You have the engineering degree from a reputed institute with great grades and a strong list of references, but you still don’t get the call from a potential employer. The employer rejects your application as he is looking for a trained individual who can handle the situations from day one. He does not have enough time to train you. So it’s time you enroll for a good training institute to hone your skills and increase your chances of grabbing an attractive job offer.
Bridging the skill gap
Among industry veterans, there is a clear consensus about the gap that exists between the quality of knowledge imparted by the engineering institutes and the industry requirements. In other words, the pace at which the curriculum develops in engineering colleges is slower than the pace at which the industry advances. Enrolling in a suitable training institute helps the engineering aspirants to bridge the skill gap.
“Updating the curriculum to reflect the industry’s needs is the first step. Over the last decade, technologies such as electronics and computer science have grown both in breadth and depth. It is not easy to formulate an undergraduate curriculum in these areas. It is hard to decide what to include and what to leave out. We see two extremes in our colleges today—the IITs have a single undergraduate programme in ‘electrical engineering,’ whereas most colleges have split the EE programme into electronics, telecommunication, power engineering and so on,” says Dr C.P. Ravikumar, technical director, University Relations, Texas Instruments India.
“There are equally powerful arguments for (and against) a ‘breadthoriented’ programme and a ‘depthoriented’ programme. Hiring managers who are looking out for industry-ready engineers could look for depth in a specific topic. Such managers could have apprehensions about a breadth-oriented programme. However, breadth cannot be ignored entirely since system design is becoming more and more inter-disciplinary. Perhaps, there is place for both breadth-oriented and depth-oriented programmes and colleges must evolve their programmes in cooperation with industries that hire from them. This underlines the importance of industry-academia interaction,” he adds.
Having defined a curriculum, the more important question is “how to deliver this to the students?” “Due to the rapid expansion in the field of technical education, engineering colleges in India do not have the required number of qualified faculty members. This becomes evident when an interview panel faces graduating students or when we review contest entries. There are some solutions to this problem, such as use of technologies like audio/video conferencing, use of Open Source courseware available from reputed universities, invite experts as visiting faculty, organise faculty internships, conduct faculty development programmes and so on,” explains Dr Ravikumar.
“Today, many students who do not get quality education in the colleges are depending on vocational training imparted by training institutes. Such trainings can help in strengthening a student’s resume from a job-search perspective. But training institutions cannot lay the foundation, they can only build upwards.”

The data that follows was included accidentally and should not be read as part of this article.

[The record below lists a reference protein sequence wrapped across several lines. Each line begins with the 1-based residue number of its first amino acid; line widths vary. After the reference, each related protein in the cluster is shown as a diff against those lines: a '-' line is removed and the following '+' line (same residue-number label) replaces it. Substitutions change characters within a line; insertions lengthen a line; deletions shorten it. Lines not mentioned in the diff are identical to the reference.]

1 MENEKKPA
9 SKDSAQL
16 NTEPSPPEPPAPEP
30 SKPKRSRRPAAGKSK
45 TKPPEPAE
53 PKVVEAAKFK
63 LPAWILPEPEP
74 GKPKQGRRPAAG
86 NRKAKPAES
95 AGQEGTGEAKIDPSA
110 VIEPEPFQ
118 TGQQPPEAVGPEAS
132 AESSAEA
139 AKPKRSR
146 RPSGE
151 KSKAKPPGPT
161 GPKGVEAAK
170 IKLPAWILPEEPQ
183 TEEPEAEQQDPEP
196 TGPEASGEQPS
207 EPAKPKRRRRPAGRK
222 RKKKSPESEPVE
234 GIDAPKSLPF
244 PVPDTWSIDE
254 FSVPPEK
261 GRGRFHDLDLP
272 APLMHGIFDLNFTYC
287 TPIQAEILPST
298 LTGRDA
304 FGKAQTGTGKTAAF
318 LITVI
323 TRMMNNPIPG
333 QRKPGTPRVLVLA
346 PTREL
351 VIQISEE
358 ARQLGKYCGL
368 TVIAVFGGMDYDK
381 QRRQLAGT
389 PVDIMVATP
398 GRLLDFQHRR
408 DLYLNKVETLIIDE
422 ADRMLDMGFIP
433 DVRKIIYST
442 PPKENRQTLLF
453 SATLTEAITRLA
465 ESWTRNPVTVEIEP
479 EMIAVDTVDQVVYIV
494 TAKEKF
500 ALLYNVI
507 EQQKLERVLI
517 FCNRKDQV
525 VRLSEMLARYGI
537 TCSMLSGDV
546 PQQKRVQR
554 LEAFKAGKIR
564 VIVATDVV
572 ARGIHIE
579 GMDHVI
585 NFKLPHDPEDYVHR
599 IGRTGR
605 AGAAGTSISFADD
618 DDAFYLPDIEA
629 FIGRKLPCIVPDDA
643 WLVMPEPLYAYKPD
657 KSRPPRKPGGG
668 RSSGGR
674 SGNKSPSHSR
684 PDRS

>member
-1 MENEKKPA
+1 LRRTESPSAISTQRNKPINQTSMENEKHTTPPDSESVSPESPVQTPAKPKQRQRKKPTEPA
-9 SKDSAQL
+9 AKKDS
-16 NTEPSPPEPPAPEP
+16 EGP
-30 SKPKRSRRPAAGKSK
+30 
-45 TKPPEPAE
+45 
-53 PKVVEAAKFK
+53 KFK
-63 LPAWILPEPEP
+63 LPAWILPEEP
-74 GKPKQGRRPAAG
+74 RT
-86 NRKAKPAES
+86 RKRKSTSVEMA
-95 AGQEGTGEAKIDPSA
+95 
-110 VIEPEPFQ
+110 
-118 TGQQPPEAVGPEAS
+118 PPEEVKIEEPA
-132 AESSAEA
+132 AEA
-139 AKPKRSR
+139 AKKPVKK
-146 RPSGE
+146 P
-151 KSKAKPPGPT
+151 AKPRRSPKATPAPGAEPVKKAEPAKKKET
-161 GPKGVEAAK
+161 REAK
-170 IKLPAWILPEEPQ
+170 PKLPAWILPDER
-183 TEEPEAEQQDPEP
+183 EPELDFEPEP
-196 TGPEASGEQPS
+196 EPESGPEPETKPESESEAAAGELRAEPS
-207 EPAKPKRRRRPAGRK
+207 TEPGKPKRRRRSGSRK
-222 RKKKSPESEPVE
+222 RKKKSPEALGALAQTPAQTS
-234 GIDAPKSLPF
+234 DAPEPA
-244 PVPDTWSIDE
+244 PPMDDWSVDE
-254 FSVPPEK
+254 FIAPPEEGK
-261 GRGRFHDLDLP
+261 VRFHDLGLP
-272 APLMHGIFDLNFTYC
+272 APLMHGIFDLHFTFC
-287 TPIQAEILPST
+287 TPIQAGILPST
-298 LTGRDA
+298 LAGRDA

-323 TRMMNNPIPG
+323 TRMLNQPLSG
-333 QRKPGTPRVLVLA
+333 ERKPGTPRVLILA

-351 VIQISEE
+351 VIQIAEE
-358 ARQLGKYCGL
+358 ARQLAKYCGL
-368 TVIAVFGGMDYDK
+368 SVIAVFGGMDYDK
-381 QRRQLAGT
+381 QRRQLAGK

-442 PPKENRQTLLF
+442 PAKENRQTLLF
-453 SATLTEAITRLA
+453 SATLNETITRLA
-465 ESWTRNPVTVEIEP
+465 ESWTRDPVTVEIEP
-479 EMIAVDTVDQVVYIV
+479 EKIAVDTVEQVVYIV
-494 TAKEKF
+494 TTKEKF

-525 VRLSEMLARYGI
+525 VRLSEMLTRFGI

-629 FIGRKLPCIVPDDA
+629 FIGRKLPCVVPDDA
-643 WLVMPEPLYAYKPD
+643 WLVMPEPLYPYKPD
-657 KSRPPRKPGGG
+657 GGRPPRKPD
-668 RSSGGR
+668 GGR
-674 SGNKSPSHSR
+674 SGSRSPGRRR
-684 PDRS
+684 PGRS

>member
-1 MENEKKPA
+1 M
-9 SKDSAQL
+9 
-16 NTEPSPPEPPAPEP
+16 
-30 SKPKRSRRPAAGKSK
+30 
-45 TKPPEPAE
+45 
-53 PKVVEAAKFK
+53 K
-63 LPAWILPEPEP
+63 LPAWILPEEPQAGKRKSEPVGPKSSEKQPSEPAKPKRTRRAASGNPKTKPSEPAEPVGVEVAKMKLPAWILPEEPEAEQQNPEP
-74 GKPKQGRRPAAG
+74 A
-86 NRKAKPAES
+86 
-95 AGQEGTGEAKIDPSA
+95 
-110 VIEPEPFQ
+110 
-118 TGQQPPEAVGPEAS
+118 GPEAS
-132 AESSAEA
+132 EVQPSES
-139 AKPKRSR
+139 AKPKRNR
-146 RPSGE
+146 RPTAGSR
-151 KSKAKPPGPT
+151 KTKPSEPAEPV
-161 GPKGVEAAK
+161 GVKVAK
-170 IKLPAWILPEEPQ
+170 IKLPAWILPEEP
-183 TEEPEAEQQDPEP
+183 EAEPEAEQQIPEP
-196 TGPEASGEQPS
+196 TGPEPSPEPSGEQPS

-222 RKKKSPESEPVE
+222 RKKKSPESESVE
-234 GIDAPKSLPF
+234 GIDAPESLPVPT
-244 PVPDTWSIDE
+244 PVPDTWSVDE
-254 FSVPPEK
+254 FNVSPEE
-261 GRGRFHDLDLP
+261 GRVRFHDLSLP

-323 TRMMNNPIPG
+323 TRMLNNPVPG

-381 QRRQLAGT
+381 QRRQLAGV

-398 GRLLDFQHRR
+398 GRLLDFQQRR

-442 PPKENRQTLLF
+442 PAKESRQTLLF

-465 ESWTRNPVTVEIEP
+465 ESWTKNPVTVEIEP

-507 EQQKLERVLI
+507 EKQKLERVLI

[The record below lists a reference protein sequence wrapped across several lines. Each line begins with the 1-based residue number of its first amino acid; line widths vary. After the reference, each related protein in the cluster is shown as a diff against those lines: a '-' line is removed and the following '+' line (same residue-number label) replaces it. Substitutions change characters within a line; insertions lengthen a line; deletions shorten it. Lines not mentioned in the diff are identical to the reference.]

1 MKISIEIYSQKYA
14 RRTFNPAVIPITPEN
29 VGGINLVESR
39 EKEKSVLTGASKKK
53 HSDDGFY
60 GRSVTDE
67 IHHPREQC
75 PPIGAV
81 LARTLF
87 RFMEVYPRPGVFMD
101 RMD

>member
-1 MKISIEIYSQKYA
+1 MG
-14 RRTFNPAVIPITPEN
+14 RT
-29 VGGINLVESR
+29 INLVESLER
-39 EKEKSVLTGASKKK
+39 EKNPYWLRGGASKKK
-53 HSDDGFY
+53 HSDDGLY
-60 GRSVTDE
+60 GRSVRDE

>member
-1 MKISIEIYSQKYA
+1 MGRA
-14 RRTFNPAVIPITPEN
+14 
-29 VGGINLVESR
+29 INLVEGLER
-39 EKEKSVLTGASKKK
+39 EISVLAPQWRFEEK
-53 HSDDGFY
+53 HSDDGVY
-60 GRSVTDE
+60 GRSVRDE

— Dr C.P. Ravikumar, technical director, University Relations, Texas Instruments India
Vivek Sharma, regional vice president, GCSA-India operations and director, India Design Centres, STMicroelectronics, adds, “In India, there are some institutes which are world-class and then there are institutes which are not good at all. There is huge difference between the engineering graduates from these institutes. Good talent is coming only from a few institutes; many others are producing a good proportion of engineers but there is not enough percentage of good talent.”
Sharma continues, “It is very important that the students understand the ecosystem of the market. For this, universities and institutes need to work closely to understand the needs of the market in coming times. The universities should focus on research activities that the industry would need. To address this issue, industries can initiate bringing the university trainees and have them work for some time in their environment. Also, they can jointly set up research labs so that industries can work with the academia on projects for the market. I strongly believe it as a very meaningful way to bring the need of the industry to the university.”
Indrajit Sabharwal, managing director, Simmtronics Semiconductors, suggests for engineering colleges that “Fifty per cent of the course which is imparted should be knowledge-based, 25 per cent should be industry-applicable and the rest must be industry knowledge and training.” “Some engineering institutes are following this practice and are successful too,” he adds.
Use of technology can improve the situation. Sharma says, “Institutes usually have links with very good faculty. With technology, their accessibility can be increased. For example, some institutes which are far off can be connected and one can listen to lectures of the most talented faculty through technology. Technologies can help the institutes which are missing on good faculty and also to the institutes which don’t even have the faculty. This is one way with which we can bridge the gap. Also, universities can regularly look into the curriculum to make it more contemporary—not to say that universities should not look into the basic fundamentals. Strong fundamentals are what I strongly advocate and skills can be further nurtured by the industry. Many times universities focus on skills which can be acquired rather than the real fundamentals.”